Bloomeria crocea (Torrey) Cov.
=Bloomeria crocea ssp. crocea
Alliaceae (Onion Family)
Plant Characteristics: Perennial herb from a fibrous-coated corm, about 15 mm. thick; stem scapose, 1.5-6 dm. high; lvs. basal, few, linear, carinate, about half as long; fls. yellow, many, in a loose umbel subtended by membranous lanceolate bracts; pedicels many, jointed at summit, 2-6 cm. long; perianth persistent, rotate, of 6 subequal oblong-linear, orange-yellow, segms. with median dark lines, 8-12 mm. long; fils. filiform, margined at base by winglike or cupshaped appendages, 6 mm. long; anthers versatile, attached near the base; style 1, persistent, splitting with the subglobose loculicidal caps., 5 mm. long; caps. 5-6 mm. high; seeds 1-several in each locule, black, subovoid , angular and wrinkled, 2 mm. long.
Habitat: Common, dry flats and hillsides, often in heavy soil, up to 5000 ft.; Coastal Sage Scrub, Chaparral, V. Grassland and, S. Oak Wd.; L. Calif. to Santa Barbara and w. Kern cos.; Channel Ids. April June.
Name: Named for H.G. Bloomer an early San Francisco botanist. (Munz, Flora So. Calif. 877 ). Crocea means saffron colored. (Dale 25).
Uncommon in the study area, having been found only three times, first
on the bluffs below the
Eastbluff burn area and second on
side of the bay between 23rd St. and the
Delhi Ditch. In
1998, several plants were found at 23rd St. (my
bulbs were used by the Indians for food. (Heizer
& Elsasser 242). The bulbs require three to
to become mature. (Dale 25).
Perennial herbs are
conspicuous in the first spring after a fire, and their
presence results from
resprouting or bulbs or other buried parts.
Included are all of the bulb-forming monocots such as species of Allium,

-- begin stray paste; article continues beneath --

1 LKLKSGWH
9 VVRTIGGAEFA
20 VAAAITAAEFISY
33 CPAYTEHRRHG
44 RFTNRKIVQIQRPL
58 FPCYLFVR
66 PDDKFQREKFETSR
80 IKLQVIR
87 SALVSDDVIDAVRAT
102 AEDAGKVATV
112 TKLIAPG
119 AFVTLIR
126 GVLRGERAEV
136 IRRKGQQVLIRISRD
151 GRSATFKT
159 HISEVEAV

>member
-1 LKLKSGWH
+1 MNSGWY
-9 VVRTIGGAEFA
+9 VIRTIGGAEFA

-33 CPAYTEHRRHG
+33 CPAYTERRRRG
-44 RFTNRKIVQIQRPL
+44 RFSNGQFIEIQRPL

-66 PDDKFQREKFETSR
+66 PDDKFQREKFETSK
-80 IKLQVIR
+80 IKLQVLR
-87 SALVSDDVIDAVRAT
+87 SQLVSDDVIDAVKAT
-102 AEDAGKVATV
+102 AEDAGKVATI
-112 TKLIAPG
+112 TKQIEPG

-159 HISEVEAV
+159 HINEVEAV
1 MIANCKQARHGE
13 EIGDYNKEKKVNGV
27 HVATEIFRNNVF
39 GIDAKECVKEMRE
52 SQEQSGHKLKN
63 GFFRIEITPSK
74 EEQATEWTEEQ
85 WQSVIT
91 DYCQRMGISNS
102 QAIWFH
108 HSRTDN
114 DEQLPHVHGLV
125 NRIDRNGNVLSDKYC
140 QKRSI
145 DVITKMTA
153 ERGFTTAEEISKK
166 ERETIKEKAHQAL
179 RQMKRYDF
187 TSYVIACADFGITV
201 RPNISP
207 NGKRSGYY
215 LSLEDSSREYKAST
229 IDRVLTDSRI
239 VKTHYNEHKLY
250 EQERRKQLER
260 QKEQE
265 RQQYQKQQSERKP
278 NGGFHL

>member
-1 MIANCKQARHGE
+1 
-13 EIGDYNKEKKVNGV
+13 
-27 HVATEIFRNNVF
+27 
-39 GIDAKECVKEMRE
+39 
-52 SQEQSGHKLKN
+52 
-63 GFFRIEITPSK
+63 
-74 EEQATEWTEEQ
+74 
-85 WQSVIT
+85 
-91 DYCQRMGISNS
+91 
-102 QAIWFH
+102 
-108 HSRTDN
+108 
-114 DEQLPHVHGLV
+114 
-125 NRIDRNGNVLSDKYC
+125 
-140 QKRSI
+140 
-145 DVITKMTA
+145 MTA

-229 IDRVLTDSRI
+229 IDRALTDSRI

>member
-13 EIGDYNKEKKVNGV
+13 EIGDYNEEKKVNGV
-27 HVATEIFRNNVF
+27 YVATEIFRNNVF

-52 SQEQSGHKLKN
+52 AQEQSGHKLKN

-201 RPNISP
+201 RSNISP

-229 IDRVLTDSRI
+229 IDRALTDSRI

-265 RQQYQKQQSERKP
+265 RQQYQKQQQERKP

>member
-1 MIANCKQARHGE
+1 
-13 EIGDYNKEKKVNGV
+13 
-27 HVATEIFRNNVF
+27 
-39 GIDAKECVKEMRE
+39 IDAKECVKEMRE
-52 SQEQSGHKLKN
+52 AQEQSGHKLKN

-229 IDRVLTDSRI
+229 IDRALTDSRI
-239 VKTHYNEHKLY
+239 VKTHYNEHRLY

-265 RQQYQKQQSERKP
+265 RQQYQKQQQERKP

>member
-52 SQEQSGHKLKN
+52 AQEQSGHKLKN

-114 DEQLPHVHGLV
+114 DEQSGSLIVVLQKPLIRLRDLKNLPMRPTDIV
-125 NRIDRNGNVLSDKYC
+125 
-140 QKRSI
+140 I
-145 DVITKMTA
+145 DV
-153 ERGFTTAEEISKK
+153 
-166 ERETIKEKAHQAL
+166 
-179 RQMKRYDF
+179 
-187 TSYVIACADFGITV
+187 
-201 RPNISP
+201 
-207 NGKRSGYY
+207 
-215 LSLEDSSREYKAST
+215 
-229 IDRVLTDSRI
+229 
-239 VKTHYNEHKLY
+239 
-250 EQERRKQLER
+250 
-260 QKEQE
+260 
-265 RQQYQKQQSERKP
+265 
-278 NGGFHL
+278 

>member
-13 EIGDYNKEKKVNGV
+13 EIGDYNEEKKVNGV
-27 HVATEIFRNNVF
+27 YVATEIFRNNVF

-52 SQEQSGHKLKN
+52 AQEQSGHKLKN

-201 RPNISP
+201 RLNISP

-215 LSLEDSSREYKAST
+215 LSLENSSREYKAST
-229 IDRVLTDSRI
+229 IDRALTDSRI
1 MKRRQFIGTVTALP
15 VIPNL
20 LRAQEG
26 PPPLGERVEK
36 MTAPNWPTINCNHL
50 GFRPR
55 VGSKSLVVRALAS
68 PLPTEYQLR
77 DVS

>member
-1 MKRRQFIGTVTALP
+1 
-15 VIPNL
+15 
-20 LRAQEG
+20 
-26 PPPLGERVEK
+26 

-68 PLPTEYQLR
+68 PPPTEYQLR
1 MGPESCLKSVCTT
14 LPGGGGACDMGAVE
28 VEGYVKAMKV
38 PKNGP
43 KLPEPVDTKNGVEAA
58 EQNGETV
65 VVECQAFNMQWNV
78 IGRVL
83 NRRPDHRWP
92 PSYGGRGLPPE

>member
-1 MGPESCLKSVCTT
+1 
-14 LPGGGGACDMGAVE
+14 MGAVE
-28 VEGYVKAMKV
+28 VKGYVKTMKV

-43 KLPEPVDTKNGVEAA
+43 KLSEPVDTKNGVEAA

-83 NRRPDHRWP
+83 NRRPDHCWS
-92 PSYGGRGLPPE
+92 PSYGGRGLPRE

Bloomeria, Brodiaea, Calochortus, and
Chlorogalum, as well as dicots such Paeonia
californica and Marah macrocarpus. Seeds
of these species do not require fire for germination,
generally uncommon in the
fire. As the shrub canopy
returns these species persist, but
they produce depauperate growth in
most years and due to low
light levels they seldom flower
vines such as Marah
macrocarpus or species of
or Convolvulus (Calystegia),
which are capable of reaching
into the canopy and flowering.
(Keeley, Jon F. and Sterling C.
"Chaparral and Wildfires".
FREMONTIA, A Journal
California Native Plant
Society. October 1986. p. 19). For
additional information on post-fire plants see
Lotus scoparius, Eriophyllum
perenne, and Phacelia
The Cahuilla, who inhabited the San Jacinto Mountains, were able to
utilize the corms of B. crocea for food. They
were eaten raw. (Bean and Saubel
Kawaiisu, Indians of the southern Sierra Nevada region, used the corms of Bloomeria
crocea and Dichelostemma pulchella to obtain a starchy sealant
to close the interstices of closely twined seed-gathering baskets. The
fibrous skin was removed and corms were rubbed on a grinding stone (the hyacinth
corms were boiled first). (Campbell 164). Amaryllidaceae is treated with Liliaceae
in the Jepson Manual but Roberts in his second edition of
A Checklist of the Vascular Plants
of Orange County, California, 1998 moves the Orange County species to Alliaceae.
A small California genus.
(Munz, Flora So. Calif. 877).
Comparison of the DNA sequences for various
genes, usually those found in the chloroplast of the plant cell has led
biologists to propose many changes in the plant families as they are now known.
It is proposed to move the genus Bloomeria from Alliaceae
to Themidaceae. (Kelch,
Dean G. “Consider the Lilies” FREMONTIA, A Journal of the California
Native Plant Society Vol. 30 No. 2 April 2002 pp. 23-29).
Text Ref: Dale 25; Hickman, Ed.1180; Munz, Calif. Flora 1379; Munz Flora So. Calif. 877; Roberts 42.
Photo Ref: April-May 85 # 17,18; May 98 #11.
Identity: by R. De Ruff, confirmed by F. Roberts.
First Found: May 1985.
Computer Ref: Plant Data 125.
Have plant specimen
Last edit 5/28/04.